Alain Badiou and Slavoj Ž iž ek together have emerged as two of Europe’s most significant living philosophers. In a shared spirit of resistance to global capitalism, both are committed to bringing philosophical reflection to bear upon present-day political circumstances. These thinkers are especially interested in asking what consequences the supposed twentieth-century demise of communism entails for leftist political theory in the early twenty-first century.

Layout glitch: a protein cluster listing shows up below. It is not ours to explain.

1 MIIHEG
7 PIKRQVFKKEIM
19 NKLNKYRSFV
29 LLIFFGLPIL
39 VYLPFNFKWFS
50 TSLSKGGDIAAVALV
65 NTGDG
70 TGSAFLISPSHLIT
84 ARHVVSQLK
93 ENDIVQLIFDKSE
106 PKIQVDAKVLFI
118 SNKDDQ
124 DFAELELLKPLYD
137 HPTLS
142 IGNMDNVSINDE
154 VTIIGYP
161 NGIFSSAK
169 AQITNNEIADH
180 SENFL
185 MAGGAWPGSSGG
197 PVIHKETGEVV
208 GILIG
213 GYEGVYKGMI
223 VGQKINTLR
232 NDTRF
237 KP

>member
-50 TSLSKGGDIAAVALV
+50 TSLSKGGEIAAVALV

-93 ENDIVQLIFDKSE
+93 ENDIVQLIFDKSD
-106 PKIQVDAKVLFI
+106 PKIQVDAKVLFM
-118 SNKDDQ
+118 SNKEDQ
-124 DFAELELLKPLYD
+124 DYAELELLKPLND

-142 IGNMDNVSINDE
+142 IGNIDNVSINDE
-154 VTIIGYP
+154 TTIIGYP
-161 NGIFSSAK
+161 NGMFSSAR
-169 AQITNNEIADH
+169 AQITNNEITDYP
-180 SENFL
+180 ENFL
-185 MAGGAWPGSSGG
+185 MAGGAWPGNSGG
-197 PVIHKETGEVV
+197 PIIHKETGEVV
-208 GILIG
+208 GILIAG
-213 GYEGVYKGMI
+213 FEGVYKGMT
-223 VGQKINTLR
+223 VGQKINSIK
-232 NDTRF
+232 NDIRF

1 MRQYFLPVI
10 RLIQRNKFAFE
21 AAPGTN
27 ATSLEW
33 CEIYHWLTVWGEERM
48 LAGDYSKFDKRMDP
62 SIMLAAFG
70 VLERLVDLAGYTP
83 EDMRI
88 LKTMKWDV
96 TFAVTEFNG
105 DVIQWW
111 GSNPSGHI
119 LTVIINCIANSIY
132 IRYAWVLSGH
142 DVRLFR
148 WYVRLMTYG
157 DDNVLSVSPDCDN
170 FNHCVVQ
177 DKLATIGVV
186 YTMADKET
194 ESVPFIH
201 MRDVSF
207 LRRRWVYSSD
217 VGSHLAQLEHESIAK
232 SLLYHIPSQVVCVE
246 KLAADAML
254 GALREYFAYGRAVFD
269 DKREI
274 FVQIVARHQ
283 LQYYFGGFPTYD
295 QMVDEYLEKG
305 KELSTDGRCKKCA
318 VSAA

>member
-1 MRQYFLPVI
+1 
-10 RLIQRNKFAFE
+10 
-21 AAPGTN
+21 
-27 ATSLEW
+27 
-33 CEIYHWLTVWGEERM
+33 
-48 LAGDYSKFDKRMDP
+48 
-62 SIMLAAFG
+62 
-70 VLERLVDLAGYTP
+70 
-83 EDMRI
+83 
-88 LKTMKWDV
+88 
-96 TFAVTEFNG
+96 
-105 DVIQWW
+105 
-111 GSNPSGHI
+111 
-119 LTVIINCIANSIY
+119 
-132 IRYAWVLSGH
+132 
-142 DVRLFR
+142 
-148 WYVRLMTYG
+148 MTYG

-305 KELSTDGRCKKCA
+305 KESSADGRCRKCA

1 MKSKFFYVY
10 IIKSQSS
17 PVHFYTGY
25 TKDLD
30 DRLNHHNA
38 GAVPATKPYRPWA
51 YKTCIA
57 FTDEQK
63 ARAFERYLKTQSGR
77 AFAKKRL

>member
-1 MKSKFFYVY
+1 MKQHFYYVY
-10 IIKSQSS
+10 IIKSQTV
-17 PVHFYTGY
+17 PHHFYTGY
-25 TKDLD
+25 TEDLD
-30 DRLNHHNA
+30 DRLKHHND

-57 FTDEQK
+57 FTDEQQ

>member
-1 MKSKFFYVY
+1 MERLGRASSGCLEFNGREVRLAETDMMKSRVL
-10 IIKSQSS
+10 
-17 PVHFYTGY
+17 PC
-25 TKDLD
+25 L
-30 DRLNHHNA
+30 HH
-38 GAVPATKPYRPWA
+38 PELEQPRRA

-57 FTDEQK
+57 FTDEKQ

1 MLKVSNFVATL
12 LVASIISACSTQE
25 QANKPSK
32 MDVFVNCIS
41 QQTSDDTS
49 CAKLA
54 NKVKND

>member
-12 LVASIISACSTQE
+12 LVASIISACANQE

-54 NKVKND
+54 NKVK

Badiou, Ž iž ek, and Political Transformations examines Badiouian and Ž iž ekian depictions of change, particularly as deployed at the intersection of philosophy and politics. The book details the origins of Badiou’s concept of the event and Ž iž ek’s concept of the act as related theoretical visions of revolutionary happenings, delineating a number of difficulties arising from these similar concepts. Johnston finds that Badiou and Ž iž ek tend to favor models of transformation that risk discouraging in advance precisely the efforts at changing the world of today that these uncompromising leftists so ardently desire. Badiou, Ž iž ek, and Political Transformations will surely join Johnston’s Ž iž ek’s Ontology as an instant classic in its field.